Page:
UCLA law professor Adam Winkler explained that "[g]uns were widespread on the frontier, but so was gun regulation.… Wild West lawmen took gun control seriously and frequently arrested people who violated their town's gun control laws." Political scientist Pierre Atlas noted that famous frontier town Dodge City, Kansas, prohibited guns altogether. 

Modern-day Americans could embrace the cowboy myth so long as our laws addressed conditions in the real world. But as extremist lawmakers and judges have removed those guardrails by legislating around ideology rather than reality—incidentally, the very scenario true political conservatism was designed to avoid—they have ushered in conditions that are badly hurting Americans. This moment in our history feels chaotic in part because the gulf between reality and image can no longer be hidden with divisive rhetoric, and ordinary Americans are reasserting their right to laws that protect equality, community, and opportunity. 

A study published yesterday in the pediatrics journal of the American Medical Association (JAMA Pediatrics) shows that the idea of returning women to roles as wives and mothers by banning abortion has, in Texas, driven infant death rates 12.9% higher. The rest of the country saw an increase of 1.8%. Infant deaths from congenital anomalies increased almost 23% in Texas while they decreased for the rest of the nation, showing that the abortion ban is forcing women to carry to term fetuses that could not survive.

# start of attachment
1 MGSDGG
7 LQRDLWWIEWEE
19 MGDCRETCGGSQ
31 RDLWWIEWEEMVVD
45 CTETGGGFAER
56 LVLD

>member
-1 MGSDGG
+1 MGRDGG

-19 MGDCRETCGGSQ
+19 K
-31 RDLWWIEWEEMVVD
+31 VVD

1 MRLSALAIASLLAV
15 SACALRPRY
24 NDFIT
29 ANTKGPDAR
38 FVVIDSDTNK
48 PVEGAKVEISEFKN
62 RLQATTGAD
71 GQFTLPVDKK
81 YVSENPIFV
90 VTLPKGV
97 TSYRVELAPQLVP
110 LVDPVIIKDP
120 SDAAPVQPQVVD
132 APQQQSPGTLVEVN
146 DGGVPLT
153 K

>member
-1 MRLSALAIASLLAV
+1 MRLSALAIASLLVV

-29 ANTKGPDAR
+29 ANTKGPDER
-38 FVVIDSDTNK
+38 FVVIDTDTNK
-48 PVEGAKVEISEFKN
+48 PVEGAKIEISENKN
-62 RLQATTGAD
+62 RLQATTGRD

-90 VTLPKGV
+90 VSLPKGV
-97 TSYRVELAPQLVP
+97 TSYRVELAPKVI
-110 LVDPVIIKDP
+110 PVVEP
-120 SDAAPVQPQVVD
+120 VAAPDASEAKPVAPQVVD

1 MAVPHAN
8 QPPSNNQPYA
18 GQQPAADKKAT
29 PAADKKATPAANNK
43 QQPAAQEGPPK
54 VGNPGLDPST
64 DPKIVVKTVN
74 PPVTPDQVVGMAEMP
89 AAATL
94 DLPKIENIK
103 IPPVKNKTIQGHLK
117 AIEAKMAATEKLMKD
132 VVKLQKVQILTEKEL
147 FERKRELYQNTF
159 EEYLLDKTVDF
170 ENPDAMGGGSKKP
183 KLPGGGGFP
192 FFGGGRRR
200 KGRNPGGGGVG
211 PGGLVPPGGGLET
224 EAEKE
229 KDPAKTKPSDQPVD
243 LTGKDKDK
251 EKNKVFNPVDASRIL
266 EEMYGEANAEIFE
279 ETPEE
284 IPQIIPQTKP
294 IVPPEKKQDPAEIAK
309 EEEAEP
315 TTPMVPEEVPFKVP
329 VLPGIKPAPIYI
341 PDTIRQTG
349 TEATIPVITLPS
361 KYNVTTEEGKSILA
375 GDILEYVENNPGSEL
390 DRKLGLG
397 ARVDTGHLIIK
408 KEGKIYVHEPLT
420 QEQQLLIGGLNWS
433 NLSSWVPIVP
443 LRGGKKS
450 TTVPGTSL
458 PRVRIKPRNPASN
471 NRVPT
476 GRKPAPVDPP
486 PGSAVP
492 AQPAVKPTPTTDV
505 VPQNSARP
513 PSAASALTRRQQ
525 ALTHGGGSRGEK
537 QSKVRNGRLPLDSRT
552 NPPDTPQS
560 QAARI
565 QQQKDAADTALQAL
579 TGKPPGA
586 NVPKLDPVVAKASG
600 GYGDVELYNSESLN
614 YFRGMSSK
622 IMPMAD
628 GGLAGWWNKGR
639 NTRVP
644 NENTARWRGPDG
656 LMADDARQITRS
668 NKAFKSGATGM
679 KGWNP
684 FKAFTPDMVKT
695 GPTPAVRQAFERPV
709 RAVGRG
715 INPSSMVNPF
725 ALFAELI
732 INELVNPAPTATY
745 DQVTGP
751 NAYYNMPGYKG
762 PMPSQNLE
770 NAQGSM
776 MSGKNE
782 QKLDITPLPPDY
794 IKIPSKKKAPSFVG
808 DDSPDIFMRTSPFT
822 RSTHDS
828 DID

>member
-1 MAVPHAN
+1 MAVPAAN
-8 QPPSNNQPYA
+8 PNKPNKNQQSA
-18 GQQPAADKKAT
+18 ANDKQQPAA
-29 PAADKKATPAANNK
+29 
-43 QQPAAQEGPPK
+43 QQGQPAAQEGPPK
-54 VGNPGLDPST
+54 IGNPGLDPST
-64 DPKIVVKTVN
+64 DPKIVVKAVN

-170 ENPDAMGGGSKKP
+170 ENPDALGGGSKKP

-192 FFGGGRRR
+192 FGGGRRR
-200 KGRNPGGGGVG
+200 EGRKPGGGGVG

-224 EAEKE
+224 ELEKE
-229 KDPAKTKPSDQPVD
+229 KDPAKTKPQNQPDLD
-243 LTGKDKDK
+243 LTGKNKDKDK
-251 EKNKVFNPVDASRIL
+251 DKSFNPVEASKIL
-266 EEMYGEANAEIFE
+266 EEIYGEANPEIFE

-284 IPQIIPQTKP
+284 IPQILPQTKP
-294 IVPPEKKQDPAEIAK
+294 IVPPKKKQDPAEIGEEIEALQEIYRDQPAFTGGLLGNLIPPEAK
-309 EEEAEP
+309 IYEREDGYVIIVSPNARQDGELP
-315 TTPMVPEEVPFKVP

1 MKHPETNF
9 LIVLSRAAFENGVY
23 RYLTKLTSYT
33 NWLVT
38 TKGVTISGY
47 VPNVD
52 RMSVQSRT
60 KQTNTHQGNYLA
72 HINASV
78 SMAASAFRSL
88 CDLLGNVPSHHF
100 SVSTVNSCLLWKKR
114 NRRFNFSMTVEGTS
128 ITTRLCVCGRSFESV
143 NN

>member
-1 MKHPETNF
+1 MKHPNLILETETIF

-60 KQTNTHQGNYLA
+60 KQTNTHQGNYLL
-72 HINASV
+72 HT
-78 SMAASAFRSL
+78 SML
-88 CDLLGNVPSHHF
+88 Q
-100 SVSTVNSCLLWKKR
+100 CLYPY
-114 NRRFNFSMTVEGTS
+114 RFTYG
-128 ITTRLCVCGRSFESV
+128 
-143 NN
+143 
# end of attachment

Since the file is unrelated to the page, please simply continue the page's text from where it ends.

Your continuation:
When the Texas ban went into effect, Governor Greg Abbott said there was no need to make an exception for rape, because Texas was going to "eliminate all rapists from the streets of Texas." Instead, in a study published in JAMA Internal Medicine, researchers estimated that in the 16 months after the Texas ban, 26,313 rape-related pregnancies occurred in the state. 

Earlier this month, the Southern Baptist Convention voted to oppose in vitro fertilization (IVF), and today, Representative Matt Rosendale (R-MT) announced he would file an amendment to the 2025 defense appropriations bill stripping it of funding for IVF, saying "the practice of IVF is morally wrong." 

Trump advisors behind Project 2025 want to enforce the 1873 Comstock Law to ban medical abortion and contraception nationally. Yesterday the Biden-Harris campaign released a tape in which Jeff Durbin, a Trump ally who is pastor of the Apologia Church in Tempe, Arizona, and the founder and head of End Abortion Now, says that abortion is murder and those who practice it deserve execution: "You forfeit your right to live."